Renowned contemporary British artist, Robert Montgomery has revealed his latest public artwork in Coal Drops Yard, Kings Cross
: a light poem honouring his personal connection to the iconic London destination.
Titled Because the city itself is sacred the poem reads because the city itself is sacred the ground is full of love, which precipitates as rain so even the new glass will remember the tears of the old lovers and is now illuminated across the footbridge in front of Coal Drops Yards picturesque kissing roofs. It will be in situ until 3 March 2023.
Montgomery hails from a family of Scottish coal miners, who, throughout the 1900s, mined the coal that was sent to the Kings Cross coal drops via canal and train, once fuelling the city.
The light poem, Montgomery says, is about the magic of London and its many layers of history, which he believes to be both an ancient sacred burial ground and a trading post simultaneously.
The sculpture was written on Christmas night, in memory of his uncle the last coal miner in his family - who died on Christmas Day last year. It was installed on Burns Night in a nod to generations of Scottish immigrants who lived in and around Kings Cross.
The light installation is made from painted wood, copper, recycled PVC and 12-volt LED light, a more energy-efficient and ecological equivalent to neon signage.
My light poem sculpture for Coal Drops Yard is about the magic of the city. Cities are magical because of their layers of history. For me cities are ancient sacred burial grounds. There are trading posts too of course. London is a trading post, but I feel the sacred ancient burial ground aspect of London quite strongly. Close by to here at St Pancras Old Church, where the ancient Hardy Tree has recently fallen you can feel that vividly. These two aspects of the city- the mercantile and the mystical co-exist eternally.
I have a personal biographical connection to Coal Drops Yard. I am an immigrant to London- for many generations my family were proudly working-class Scottish coal miners. They mined the coal which came here on the trains and once fuelled the city. So, there is a kind of personal romance to Coal Drops Yard for me, and what I love about Argents restoration of the place is that they have kept the historical buildings largely intact and preserved the Victorian industrial architecture almost completely.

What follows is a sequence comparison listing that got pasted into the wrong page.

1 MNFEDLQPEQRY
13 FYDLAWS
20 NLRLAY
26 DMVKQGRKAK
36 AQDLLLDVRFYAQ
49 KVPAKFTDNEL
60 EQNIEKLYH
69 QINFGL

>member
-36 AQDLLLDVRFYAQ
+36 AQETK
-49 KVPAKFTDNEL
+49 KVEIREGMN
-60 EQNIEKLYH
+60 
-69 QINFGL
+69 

The personal story of the poem is that I wrote it on Christmas night. My uncle Drew McCracken died on Christmas Day, he was the last coal miner in my family. He worked in the mines well into the 1990s. My mothers eldest brother Robert McCracken died as a young man in a coal mining accident on the 27th August 1969 at the Bethel Mine in Chapelhall, in the village where I was born. Coal mining was hard, dark, bleak and incredibly dangerous work. When I think of the very hard-working lives my grandfathers and uncles had I am humbled that they were such kind and gentle and loving men.
Anyway, I wrote the text thinking about them, so they are possibly, for me, the old lovers in the poem. I hope for others it has a more universal meaning.
The significance of installing the sculpture on Burns Night is a nod to generations of Scottish immigrants, especially in this part of London. There were strong pockets of Scottish migrants here partly because Scots would just get off the train at Kings Cross and find the closest lodgings. My uncle Drews twin brother William did that in the 1980s, he settled here and he eventually became the Director of Social Work for Tower Hamlets.
So there is a personal layer to this work, but I also think more generally about lovers kissing hello, and kissing goodbye, at the great train station. The text is about those traces and footsteps and how they all seem still alive to me, how their love stays in the stone, how I can still see their tears in the January rain.
Robert Montgomery is represented by MTArt Agency, an award-winning talent agency for the most exciting up and coming visual artists worldwide. Founded in 2015, MTArt Agency is a certified B Corp.